I read a lot this week but I always read a lot. I am finally almost finished with that damn series by Stieg Larsson. The Girl Who Played with Fire was pretty good. The Girl Who Kicked the Hornet's Nest is putting me into a coma. Maybe it's because I know it's translated from Swedish, but the writing just seems so cold. There's not a hint of warmth or feeling in it. It's like reading a really long news report. 

But forget that. That's not what you should be reading. You should be reading Beautiful Ruins by Jess Walter. It is my absolute favorite book I have read this year. 

Jess Walter is my new thing. As soon as I finished Beautiful Ruins, I found two of his other books, Citizen Vance and The Zero, at the secondhand bookstore. I went to the library and checked out The Financial Lives of the Poets. It's about a man laid off from a newspaper. His house is on the brink of foreclosure, his wife is flirting with her high school boyfriend on Facebook, and he's taken up with a bunch of drug dealers. It's a great read and I could relate to this man whose industry is disappearing, whose options seem limited, whose life is unraveling.

Beautiful Ruins is Walter's latest book. Around page 37, I got the feeling I was going to love this book. By page 41, I knew it. I could tell this was going to be my kind of book and my eyes teared up a little. When it comes to books, I am my most sensitive self. I can't help it. I get overly excited about the ones I love and overly moved by the idea of writing a story that makes someone feel something. I love the books that remind me why I want to write. 

Beautiful Ruins begins in 1962 on the coast of Italy as Pasquale, a young Italian man with blue eyes, watches a beautiful American actress arrive at his small, isolated hotel. Then it picks up today on the back lot of a movie studio. The book goes back and forth between the events of then and now. There are numerous characters and they are all "beautiful ruins," flawed and hopeful and hopeless. Richard Burton, the actor and sometimes-husband of Elizabeth Taylor, even makes an appearance. 

If you don't love it, I will eat a chicken biscuit. 

Page 62: 

"Stories are people. I'm a story, you're a story...your father is a story. Our stories go in every direction, but sometimes, if we're lucky, our stories join into one, and for a while, we're less alone." 
"But you never answered the question," Pasquale said. "Why you come here." 
Bender pondered the wine in his hand. "A writer needs four things to achieve greatness, Pasquale: desire, disappointment, and the sea." 
"That's only three." 
(Bender) finished his wine. "You have to do disappointment twice."

Doing Disappointment 

Lately I have been doing nothing but disappointment. I am disappointed and I feel like a disappointment, like a failure. 

Today is just another day on the calendar. Another day three years after Charles's death just beyond my kitchen door. Awhile back I painted the door a sunny shade called Raincoat Yellow, an appropriate name for a color that is meant to guard against the things that haunt me.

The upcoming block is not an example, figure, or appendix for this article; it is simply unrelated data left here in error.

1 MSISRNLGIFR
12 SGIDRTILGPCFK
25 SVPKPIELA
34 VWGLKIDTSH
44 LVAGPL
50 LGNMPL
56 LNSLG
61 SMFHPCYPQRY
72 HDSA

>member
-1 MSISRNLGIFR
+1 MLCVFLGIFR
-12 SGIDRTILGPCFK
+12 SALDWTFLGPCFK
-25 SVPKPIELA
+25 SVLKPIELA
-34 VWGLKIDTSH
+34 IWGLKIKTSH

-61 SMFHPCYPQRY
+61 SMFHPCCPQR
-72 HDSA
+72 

I hate these days on the calendar, this way of marking time against the worst day. Three years is nothing. That's what I know. It's nothing. It's a drop in the bucket of grief. It's a journey of 1095 days that leads you right back to the beginning. 

I'd rather not think about how, at this time on this day three years ago, Charles was alive. We ate lunch together. We watched an episode of Entourage while we ate something I can't remember and then I went back to work. 

All day I will think about what time it is now and what was happening then. And at a specific time this evening, I will no longer think "Charles was alive." I will think the thing that will never change.  I will think, "At this time on this day, Charles was dead." 

I'm tired. 

It's all I ever say anymore when people want to know how I am really doing. I'm tired. Three years' worth of tired. 

I have failed at getting a job or a literary agent or a tiny modicum of peace. I am hemorrhaging money and I hate myself for jeopardizing my family's well being with my irresponsible choices. I have distanced myself from God. My mother said this and she is right. I worry less about God and more that my loss of faith is hurting my mother's heart. 

Worse than any of it is this undeniable truth that I have failed at the thing that is truly awful. 

"It is the only unforgivable thing, really...to feel sorry for yourself." That's Jess Walter again, in The Financial Lives of the Poets

Three years in and I'm painfully disappointed in myself for the crime of feeling sorry for myself. I'm disappointed in myself for not being this shining, sunny, bright Raincoat Yellow version of myself, a hero of recovery and healing. 

I'm tired of saying a lot of mean things about myself in my head. 

I took a break from the cacophony of opinions and bitching and hate of the Internet for an entire week. 

But it turns out all the noise is in my head.

2 comments:

  1. Welcome back and I enjoyed your Friday blog as always!

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  2. I think you have done what you needed to do to maintain your sanity. I imagine its difficult to separate the grief from what might be self pity. Given what happened, how could they not be intertwined? I guess my concern is that you are angry at yourself about your choices. I know it sounds trite but you make the decisions you are able to make at the time, given the context, your mental state, and without clairvoyance. I've been telling myself that for the past year, not to make excuses, but to forgive myself so that I can keep moving.